Prostate Cancer

Prostate Cancer

Prostate cancer is one of the leading cancers among men in India and is also called as prostatic carcinoma. It occurrence among the population has been see on the increase in the last decade and it is expected to double by 2020. Prostate cancer forms in the cells of the prostate.


Though several types of cells are found in prostate, almost all prostate cancers develop from glandular cells (adenocarcinomas). Prostate cancer is usually a very slow growing cancer and most patients do not have significant symptoms until the cancer reaches an advanced stage. Most men with prostate cancer die of other unrelated causes, and many never know that they have the disease. But once prostate cancer begins to grow quickly or spreads outside the prostate, it is dangerous.

Risk Factors

Both exposure (environmental or occupational) to particular agents & an individual’s susceptibility to these agents are thought to contribute to one’s risk of developing prostate cancer

Risk Factors
Age: Risk of prostate cancer increases with age.
Family history: Prostate cancer seems to run in families which suggest a genetic or inherited factor involved in its causation. A family history of prostate cancer increases your risk of getting it
Diet - a diet of excessive calcium through dietary foods or supplements is known to increase risk to prostate cancer


The following are the common symptoms of prostate cancer

Difficulty in urination
Urgency to pass urine
Passing urine more often than usual, especially at night
Decreased force in the urine stream
Not having a feeling of emptied bladder
Discomfort in the pelvic area
Bone pains
Loss of bladder or bowel control due to cancer growth pressing the spinal cord
Weakness or numbness in the legs or feet

These symptoms can be caused by cancerous as well as non-cancerous prostatic conditions. However, if you feel any of such symptoms consult your doctor.


Prostate cancer can often be found early by:
Screening Tests
Digital rectal exam (DRE)
Testing the amount of prostate-specific antigen (PSA) in a man’s blood sample

If the results of the screening tests are abnormal , further tests can be performed to check for cancer.

Staging of the disease

Staging Description
Stage I
  • The PSA level is lower than 10
  • Tumor is found in one-half or less of one lobe of the prostate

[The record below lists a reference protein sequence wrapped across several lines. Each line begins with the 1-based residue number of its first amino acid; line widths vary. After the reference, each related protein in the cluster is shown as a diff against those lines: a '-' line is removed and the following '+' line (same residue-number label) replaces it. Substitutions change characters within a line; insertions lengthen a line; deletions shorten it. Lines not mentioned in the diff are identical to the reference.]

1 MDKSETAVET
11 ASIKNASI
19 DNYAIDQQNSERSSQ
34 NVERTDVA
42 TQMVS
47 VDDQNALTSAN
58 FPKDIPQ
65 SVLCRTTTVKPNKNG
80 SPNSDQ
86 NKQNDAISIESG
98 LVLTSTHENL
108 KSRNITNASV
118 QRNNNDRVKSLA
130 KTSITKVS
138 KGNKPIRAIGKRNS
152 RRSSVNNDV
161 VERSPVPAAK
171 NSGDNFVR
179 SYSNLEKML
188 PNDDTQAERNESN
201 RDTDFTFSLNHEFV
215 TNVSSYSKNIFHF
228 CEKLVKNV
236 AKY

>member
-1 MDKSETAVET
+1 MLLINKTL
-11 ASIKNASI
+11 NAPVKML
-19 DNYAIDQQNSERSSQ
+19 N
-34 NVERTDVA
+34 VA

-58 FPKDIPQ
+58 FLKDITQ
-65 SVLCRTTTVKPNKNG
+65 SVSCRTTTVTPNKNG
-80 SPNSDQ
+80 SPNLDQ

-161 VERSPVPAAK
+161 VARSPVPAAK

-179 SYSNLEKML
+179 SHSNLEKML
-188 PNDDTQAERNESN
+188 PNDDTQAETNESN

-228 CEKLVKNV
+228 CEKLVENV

Stage II
  • The PSA level is more than 10 but lower than 20
  • Tumor is found in one-half or less of one lobe of the prostate
Stage III
  • The PSA level can be any level
  • Tumor has spread beyond the outer layer of the prostate and may have spread to the seminal vesicles.
Stage IV
  • The PSA level can be any level
  • Tumor has spread beyond the seminal vesicles to nearby tissue or organs, such as the rectum, bladder, lymph nodes, bones or pelvic wall

Confirmatory Tests

Confirmatory Tests Description
Transrectal ultrasound (TRUS) A small lubricated probe is placed in the rectum to provide images of prostate on a computer screen. It is also used to measure the size of prostate and to obtain guided biopsy of the prostate , if needed
Prostate Biospy A small tissue sample is taken for testing in the lab and confirm presence of cancerous cells
Imaging Tests Imaging tests like MRI, PET/CT and Bone Scans are used to look for spread of spread of prostate cancer

Treatment Options

As with other cancers, the actual decision to treat is driven by a combination of clinical and psychological factors, including:

  • The need for therapy
  • Your level of risk
  • Your personal circumstance
  • desire for a certain therapy based on risks and benefits
Stage of Disease Common Treatment Approach
Stage I and II (Treating Localized or Locally Advanced Prostate Cancer)
  • Active Surveillance
  • Surgery/Prostatectomy
  • Radiation Therapy
Stage III and IV (Treating metastatic or Advanced Prostate Cancer)
  • Hormone therapy
  • chemotherapy
  • Radiation Therapy
  • Immunotherapy

Common Side Effects of Treatment

Treatment Approach Side Effects
Surgery (Radical Prostatovesiculectomy)
  • Accidental or involuntary loss of urine from the bladder (Incontinence)
  • Rectal bleeding
  • DVT(Deep Vein Thrombosis) - A blood clot in a deep vein, usually in the legs.
  • Impotence
  • Pulmonary embolism and wound infection
  • Bladder symptoms including cystitis, hematuria, incontinence
  • Rectal symptoms including pain, tenesmus (continual or recurrent inclination to evacuate the bowels), and diarrhea
  • Impotence
Hormone Deprivation Therapy and Anti-Androgens
  • Hot flashes, sweats
  • Osteoporosis
  • Rarely, hyperglycemia, hyperinsulinemia and insulin resistance, and dyslipidemia.
  • Impotence

Further Reading and Research

There are many resources on the net for reading further about cancer

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